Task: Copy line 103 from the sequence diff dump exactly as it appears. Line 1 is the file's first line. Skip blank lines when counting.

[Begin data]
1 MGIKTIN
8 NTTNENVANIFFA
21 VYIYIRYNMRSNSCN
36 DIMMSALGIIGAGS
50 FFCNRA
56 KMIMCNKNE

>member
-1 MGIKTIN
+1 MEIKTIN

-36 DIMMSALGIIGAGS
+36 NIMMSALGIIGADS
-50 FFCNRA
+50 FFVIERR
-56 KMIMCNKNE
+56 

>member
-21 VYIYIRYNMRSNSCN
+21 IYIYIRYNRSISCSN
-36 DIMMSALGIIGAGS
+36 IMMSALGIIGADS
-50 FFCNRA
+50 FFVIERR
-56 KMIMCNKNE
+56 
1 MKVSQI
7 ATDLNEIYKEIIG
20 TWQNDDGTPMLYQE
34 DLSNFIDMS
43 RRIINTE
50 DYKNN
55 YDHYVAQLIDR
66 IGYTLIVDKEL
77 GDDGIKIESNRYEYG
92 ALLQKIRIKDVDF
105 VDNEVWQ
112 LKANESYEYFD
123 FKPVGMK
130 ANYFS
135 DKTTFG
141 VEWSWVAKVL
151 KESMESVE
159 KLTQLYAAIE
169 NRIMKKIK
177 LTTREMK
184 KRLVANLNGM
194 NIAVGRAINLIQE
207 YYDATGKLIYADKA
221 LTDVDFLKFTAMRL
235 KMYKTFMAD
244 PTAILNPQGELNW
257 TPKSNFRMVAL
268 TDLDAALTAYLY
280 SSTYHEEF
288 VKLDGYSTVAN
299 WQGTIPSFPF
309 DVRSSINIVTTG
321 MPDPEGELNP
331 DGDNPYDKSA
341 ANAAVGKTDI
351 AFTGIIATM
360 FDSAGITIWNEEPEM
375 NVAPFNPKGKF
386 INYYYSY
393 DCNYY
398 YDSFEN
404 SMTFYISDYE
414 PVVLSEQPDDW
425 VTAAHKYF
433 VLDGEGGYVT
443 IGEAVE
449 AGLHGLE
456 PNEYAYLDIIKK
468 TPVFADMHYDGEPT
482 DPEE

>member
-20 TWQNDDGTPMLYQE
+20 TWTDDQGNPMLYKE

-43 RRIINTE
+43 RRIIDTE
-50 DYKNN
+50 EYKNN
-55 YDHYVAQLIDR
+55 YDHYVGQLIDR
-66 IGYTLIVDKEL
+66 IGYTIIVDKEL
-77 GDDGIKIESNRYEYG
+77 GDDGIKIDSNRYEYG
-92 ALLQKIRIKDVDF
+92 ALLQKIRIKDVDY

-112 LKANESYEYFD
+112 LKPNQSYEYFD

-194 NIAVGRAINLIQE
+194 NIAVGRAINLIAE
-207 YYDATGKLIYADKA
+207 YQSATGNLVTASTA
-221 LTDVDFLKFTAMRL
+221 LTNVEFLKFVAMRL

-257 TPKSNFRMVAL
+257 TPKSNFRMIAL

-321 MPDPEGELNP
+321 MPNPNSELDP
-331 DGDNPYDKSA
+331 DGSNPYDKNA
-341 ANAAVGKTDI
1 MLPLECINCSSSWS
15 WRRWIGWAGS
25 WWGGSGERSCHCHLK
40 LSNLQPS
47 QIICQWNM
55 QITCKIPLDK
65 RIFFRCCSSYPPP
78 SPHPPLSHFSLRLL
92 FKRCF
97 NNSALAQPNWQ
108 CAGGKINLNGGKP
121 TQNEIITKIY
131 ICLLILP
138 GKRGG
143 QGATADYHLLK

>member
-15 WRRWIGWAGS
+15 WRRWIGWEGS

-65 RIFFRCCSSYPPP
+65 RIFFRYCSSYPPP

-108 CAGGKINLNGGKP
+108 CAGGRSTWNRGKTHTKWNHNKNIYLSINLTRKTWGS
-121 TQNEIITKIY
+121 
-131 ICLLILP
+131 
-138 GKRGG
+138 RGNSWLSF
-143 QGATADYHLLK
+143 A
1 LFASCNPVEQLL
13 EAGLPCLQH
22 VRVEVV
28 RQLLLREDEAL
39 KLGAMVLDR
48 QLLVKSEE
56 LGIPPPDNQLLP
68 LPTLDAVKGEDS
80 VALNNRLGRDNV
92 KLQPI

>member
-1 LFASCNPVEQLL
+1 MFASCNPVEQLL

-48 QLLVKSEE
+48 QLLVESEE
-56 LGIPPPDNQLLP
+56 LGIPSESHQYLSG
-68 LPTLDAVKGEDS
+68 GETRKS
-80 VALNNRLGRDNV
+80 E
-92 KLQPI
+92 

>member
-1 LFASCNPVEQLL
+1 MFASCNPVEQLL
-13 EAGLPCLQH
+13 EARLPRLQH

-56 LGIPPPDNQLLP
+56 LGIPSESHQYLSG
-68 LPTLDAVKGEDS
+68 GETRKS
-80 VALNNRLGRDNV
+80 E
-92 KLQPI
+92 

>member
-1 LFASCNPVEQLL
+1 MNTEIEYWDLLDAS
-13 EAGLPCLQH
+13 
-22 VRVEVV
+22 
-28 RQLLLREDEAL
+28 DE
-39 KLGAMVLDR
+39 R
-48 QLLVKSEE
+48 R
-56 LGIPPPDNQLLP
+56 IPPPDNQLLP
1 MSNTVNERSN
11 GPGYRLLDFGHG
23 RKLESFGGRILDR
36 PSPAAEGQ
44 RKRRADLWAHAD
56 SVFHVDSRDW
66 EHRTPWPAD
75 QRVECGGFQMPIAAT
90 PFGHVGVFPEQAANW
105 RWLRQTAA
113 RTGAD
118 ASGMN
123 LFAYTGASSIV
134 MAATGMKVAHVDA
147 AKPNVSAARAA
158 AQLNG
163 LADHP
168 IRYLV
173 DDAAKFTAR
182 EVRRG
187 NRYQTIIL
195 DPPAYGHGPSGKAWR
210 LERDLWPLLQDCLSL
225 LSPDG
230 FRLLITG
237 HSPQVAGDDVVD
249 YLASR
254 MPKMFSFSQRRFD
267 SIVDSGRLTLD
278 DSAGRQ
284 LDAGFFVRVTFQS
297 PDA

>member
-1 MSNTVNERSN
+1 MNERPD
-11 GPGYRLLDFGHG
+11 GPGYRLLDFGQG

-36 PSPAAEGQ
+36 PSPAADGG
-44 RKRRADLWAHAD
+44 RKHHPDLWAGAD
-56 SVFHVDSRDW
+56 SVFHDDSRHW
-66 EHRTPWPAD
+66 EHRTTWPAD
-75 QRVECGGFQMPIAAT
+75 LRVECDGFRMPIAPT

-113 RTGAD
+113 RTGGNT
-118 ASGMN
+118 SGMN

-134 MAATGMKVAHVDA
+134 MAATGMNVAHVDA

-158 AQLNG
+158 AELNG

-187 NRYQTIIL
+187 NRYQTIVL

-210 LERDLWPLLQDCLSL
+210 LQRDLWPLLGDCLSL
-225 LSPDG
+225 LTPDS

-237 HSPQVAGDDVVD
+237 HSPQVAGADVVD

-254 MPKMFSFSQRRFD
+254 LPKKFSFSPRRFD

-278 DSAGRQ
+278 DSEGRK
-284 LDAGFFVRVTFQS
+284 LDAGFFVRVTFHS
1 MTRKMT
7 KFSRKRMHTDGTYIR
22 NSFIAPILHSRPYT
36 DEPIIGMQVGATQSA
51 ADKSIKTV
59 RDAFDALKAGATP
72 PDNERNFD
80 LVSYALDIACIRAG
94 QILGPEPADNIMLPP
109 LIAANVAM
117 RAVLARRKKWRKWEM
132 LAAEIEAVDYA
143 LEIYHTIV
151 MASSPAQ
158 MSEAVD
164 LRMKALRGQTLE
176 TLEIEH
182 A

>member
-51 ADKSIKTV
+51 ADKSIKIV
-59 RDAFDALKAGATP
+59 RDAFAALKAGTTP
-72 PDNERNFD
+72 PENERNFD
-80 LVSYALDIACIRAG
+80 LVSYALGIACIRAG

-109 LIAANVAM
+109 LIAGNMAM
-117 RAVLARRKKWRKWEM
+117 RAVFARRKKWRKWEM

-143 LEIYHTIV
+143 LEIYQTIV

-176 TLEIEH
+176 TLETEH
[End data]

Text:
+331 DGSNPYDKNA